Survey after survey tells us that most accountants get most of their best new clients through referrals. And many experienced accountants claim that no other activities and no marketing investment ever seems worth the effort. The following sentiment is typical of what I hear:
“I get all the new clients I want through recommendations and referrals. To be honest I don’t have the scope to take on lots of new clients. I’m happy with those I get simply by doing a good job for my clients.”
I have a long held view that these survey results can be misleading. Rarely do we get to learn whether the accountants in question are looking to grow their client base – or how established they are.
Don’t get me wrong, I am a firm believer in the value and power of referrals – and in creating trackable referral strategies.
Part of the reason for my cynicism about the value of the surveys is that well established accountants may not take on many new clients each year. They don’t do much in the way of marketing and may have an underperforming website. So the most likely source of those new clients they do get is recommendations and referrals. And this may well be right.
Given all of this, why do I say there are 3 reasons that you cannot rely on referrals if you want to grow your practice?
1 – It’s too random and uncontrolled
If you want to grow your practice you need to take a more active role in generating new prospects and clients.
2 – It’s too hit and miss
Few accountants I know planned to grow their practice by taking on more low fee simple tax return clients. If you don’t take active responsibility you are just as likely to get referrals to small as to big clients. Do you want to be sidetracked by people who don’t want to pay the fees you deserve to earn?
3 – It’s based on a misconception
The theory that you should focus on securing referrals is not borne of the experience of other accountants who are keen to grow their practice. No. Instead it comes from the experience of accountants who do NOT want to grow their practice significantly. Why should their experiences be relevant if you DO want to grow your client base?
Don’t misunderstand me. You can grow your practice via referrals. But not if you do the same things as other accountants who are NOT looking to grow their practices.
One of the accountants I mentored told me that wanted to win about 45 new clients paying good fees over the next year. My role was to add a touch of realism, to encourage, cajole and support his ambition.
During our conversation I encouraged him to then think about how many of those 45 will become new clients in the next 6m? He thought 15. So I asked him “What will happen in the following 6 months that will enable you to double the rate of new clients to 30? That’s what you’ll need to reach your target of 45 in a year.”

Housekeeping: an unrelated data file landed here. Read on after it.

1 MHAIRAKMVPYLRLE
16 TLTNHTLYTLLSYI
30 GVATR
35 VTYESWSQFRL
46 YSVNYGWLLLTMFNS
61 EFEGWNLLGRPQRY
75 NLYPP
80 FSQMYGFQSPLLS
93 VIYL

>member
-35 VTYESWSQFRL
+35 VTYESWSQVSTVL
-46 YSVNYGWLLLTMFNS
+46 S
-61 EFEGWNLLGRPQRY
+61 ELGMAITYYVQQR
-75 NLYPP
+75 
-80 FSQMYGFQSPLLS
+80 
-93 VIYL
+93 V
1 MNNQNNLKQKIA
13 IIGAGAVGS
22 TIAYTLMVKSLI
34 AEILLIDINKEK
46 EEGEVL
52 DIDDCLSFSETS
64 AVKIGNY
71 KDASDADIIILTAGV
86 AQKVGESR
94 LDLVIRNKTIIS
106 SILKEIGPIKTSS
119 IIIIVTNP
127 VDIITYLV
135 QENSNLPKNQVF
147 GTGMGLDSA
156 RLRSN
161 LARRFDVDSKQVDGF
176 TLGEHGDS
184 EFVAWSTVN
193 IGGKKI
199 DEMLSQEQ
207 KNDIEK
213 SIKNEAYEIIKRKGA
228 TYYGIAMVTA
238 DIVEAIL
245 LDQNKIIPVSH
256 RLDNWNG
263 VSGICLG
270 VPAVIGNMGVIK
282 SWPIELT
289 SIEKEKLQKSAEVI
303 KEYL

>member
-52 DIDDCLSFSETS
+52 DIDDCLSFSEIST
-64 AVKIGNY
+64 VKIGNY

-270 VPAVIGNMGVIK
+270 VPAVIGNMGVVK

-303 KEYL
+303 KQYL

My mentoring client appreciated the challenge. He said he hoped that the first 15 would each refer him on to at least one new client each.
I encouraged him to recognise that he will have to do more than rely on ‘hope’.
He will need to consider when he will ask new clients for appropriate referrals and how long it will take for those clients to identify realistic prospects.
I helped him to appreciate that, given his ambition to secure more high-value clients over the next year or so, he would need a more focused strategy than simply hoping for the right type of referrals.
I’m not a big fan of generic advertising by accountants unless you have the time and money to create focused campaigns that interest and attract your ideal target clients. Few accountants do this very well. Done badly these campaigns attract more the client types you don’t really want but that you feel you must take on to cover the cost of the campaign.
Online quote farms
I’m also not a fan of most sites that promise to drive leads to local accountants. These sites seem to exploit naive accountants who don’t understand how the site works. I looked at another one recently. If someone visiting the site actually enters sufficient details, across multiple pages, this will be sent out to a bunch of accountants. You then need to supply a quote – inevitably based on insufficient details and where the lowest quote is bound to win. This is unlikely to help you secure the type of clients you want – and you have to pay for the privilege of submitting a quote
Online listing services
Adding your name to online lists shared by your professional body, software houses and other online directories is worth doing. But you are reliant on people finding the online list and then picking your name from all those on the list.
Better, I think, is an online service that ranks highly on the search engines and only promotes you to people who are looking for an accountant like you. That probably means someone local(ish). Rarely do people in Birmingham seek out or choose to appoint accountants in Bournemouth. We may know that distance is irrelevant and you may have clients all over the country, but that doesn’t change how most people choose professional advisers.
As you may know I am Chairman of the Tax Advice Network – a lead generation website that ticks all those boxes. There’s a modest monthly fee but nothing to pay for leads or when you win the work. Even if you only picked up one new client a year you would more than repay your investment – and by joining the network you also secure a valuable inbound backlink to your website from a highly ranked long established website.
The bottom line here is that doing a good job and hoping for loads of referrals will rarely enable you to achieve your growth ambitions. You need to take action and to do more than simply hope that your ideal clients will turn up as if by magic.
If you would like to see whether my support and encouragement could help ensure you set realistic targets and can achieve your ambitions, please check out the ways in which you can secure my input and help >>>